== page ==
“What? So What?” Matthew 3:13-17

One of my favorite professors at Seminary, David Tiede, used to tell us that anyone can do good biblical scholarship of any bible passage if they will apply just three little words to a passage.

          Those three little words are, “What?” and “So What?”

          “What?”  What is happening in this passage?  What’s the story being told?  What characters are involved and what do we know about these characters?  

If you ask the right “What” questions you’ll soon have a clear picture of the events, the people, the circumstances and the outcome of the story.

          The second question drives us to application.  “So what?”   How do these events, how does this story affect me in my daily life?   Speak to me still?  Challenge me, or comfort me?

          The baptism of Jesus is an excellent story to which we can apply Professor Tiede’s questions.   We get this story in some form every year right after Christmas, as Jesus begins his earthly ministry.

          So first, let’s ask the “What?” question of this story.    What is going on here?           

 “What” John is doing out in the desert is very unusual.  He is baptizing Jews, for repentance.  He’s saying that even though you are covenant people of God, you need to get “cleaned up” to be made ready to come into God’s presence.   When Messiah comes, and God’s presence is clear in our midst, you want to be seen as acceptable. 

John is telling his own people to get cleaned up!    So “What” John is doing is unusual enough to attract crowds and skeptics.

The “What” gets even more unusual when Jesus shows up and desires to be baptized.  You get a sense of that when John in his confusion asks Jesus, “Do you come to me?  I’m the one who needs to be baptized by you!” 

What is going on here?  If John is baptizing for repentance, what is Jesus, the one who knows no sin, doing getting dunked?  John is perplexed, which is a pretty good indication that we ought to be perplexed as well! 

What is going on here?   When asked by John why he has come, Jesus replies, “let it be so for now to fulfill all righteousness.”  

Well what is that supposed to mean? 

It sounds like Jesus is here to do this just because it has to happen?  That’s not a very satisfactory answer to me, particularly as a Pastor.  I mean, I have a hard enough time convincing folks that baptism is any kind special event.  Many people today view it as some arcane ritual to “have done” to the kid to make Grandma happy. 

This talk about “let it be so….” isn’t helping me any in that department!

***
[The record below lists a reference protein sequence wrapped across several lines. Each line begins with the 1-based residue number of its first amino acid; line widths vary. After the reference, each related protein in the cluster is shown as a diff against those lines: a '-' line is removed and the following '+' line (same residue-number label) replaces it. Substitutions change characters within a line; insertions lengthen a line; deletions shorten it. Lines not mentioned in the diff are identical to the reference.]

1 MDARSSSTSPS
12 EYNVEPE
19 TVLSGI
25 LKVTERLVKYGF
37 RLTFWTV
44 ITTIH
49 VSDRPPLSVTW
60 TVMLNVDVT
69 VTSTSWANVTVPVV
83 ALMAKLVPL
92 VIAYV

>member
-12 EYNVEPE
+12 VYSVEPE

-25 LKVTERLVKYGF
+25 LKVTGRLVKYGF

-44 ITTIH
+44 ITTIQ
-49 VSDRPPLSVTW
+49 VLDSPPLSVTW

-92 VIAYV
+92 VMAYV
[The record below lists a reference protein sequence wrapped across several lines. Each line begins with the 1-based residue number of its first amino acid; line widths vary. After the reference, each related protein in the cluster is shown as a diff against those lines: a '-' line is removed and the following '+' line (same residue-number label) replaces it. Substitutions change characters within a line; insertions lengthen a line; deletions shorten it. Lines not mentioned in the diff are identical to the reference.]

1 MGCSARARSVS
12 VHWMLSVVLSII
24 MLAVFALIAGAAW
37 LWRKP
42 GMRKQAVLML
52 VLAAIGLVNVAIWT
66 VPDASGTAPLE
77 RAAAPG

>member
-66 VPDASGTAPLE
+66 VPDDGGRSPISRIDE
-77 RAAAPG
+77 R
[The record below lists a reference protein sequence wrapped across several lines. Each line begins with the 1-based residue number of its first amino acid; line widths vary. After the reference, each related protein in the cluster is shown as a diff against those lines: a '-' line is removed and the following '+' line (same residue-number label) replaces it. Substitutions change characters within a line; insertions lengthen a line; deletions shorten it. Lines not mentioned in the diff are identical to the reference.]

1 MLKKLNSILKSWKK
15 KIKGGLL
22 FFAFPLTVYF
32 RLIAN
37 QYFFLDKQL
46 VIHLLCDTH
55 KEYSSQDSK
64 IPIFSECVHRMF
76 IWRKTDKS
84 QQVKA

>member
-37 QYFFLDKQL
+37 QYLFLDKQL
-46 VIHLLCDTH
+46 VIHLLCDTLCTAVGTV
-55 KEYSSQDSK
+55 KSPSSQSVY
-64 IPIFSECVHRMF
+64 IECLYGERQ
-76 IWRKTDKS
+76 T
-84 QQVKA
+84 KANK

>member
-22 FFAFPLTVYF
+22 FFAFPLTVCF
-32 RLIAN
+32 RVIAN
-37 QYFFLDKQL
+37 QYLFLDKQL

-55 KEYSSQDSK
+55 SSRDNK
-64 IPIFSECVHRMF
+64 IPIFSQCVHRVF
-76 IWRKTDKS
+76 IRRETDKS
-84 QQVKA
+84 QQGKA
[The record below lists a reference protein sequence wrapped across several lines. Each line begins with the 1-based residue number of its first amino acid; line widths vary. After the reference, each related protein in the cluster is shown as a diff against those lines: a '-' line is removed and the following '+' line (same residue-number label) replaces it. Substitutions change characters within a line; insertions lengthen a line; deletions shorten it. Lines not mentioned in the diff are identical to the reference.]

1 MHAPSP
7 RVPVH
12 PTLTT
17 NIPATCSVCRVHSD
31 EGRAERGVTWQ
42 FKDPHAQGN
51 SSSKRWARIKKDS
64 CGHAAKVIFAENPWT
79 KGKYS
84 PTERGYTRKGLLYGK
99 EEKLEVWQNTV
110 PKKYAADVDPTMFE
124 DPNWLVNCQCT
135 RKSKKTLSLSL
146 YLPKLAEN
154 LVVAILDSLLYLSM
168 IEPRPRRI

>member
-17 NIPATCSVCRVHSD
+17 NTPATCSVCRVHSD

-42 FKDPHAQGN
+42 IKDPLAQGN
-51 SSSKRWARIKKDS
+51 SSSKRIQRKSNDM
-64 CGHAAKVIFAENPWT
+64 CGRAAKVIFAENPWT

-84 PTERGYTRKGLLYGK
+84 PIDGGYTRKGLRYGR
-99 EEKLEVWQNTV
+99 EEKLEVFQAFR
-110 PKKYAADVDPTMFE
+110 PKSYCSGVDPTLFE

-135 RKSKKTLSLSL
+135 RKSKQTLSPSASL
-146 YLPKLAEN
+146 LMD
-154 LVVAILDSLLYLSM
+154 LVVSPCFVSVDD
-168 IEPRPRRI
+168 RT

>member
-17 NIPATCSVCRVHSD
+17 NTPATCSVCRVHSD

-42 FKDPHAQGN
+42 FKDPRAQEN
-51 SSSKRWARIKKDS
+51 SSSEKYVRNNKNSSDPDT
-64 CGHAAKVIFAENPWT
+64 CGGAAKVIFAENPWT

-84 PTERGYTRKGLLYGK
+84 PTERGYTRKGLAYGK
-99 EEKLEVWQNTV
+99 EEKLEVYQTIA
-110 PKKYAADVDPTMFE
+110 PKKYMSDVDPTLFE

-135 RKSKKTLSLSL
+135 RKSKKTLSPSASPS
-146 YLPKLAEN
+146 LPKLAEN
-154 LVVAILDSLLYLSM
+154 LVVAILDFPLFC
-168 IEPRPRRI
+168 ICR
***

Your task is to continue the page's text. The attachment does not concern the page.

Jesus shows up to be baptized “to fulfill all righteousness”, to be baptized just because its something that has to be done???  

And just when we are most frustrated with the “What’s going on” of this story, something really weird happens.  

John does to Jesus what he has done 1000 times before, to everyone else who has ever come to him to be baptized.  John tips Jesus down into the river and when Jesus comes up out of the water “what” happens next is something that no one has ever seen happen before!

The heavens are opened.  The Spirit descends like a dove, and God speaks out loud, a voice booming from everywhere at once, “This is my Son, the beloved One, with whom I am well pleased.”

Which is, by the way, something akin to God with all this fanfare saying, “Good enough.”

“So What?”   Are you ready for that question? 

So What?   God comes down when Jesus is baptized, as if God was the “Publisher’s Clearinghouse Prize Patrol” suddenly showing up on your door?  Jesus comes up out of the water and there is God with the balloons and the big seal of approval.  “You’re my boy, and I like you!”

Big deal.  Why didn’t that happen when I was baptized?  Where was God then?

Or is this the point of the story?   That this is precisely what happens when you are baptized.

Is this the reason why it must be done?   To show us what is really happening in baptism?

This is an “Epiphany” event, a special manifestation of God.  Here God is showing us God’s face, revealing God’s presence.   In the thing that “has to be done,” we find out that God shows up!  

That is the point!  

That’s why Jesus says John must do it “to fulfill all righteousness.” 

The reason Jesus comes to be baptized is to show us what really happens here in this ritual of water and words.

And what really happens is this:   God shows up! 

Jesus comes to be baptized in order to give us this unique view, his insight into what is taking place.  He takes the wraps off of it all and through his eyes we get a glimpse of what happens in the cosmic sphere. 

Through the eyes of Jesus, we see that God’s spirit descends when the Water and the Word are combined every time a baptism takes place.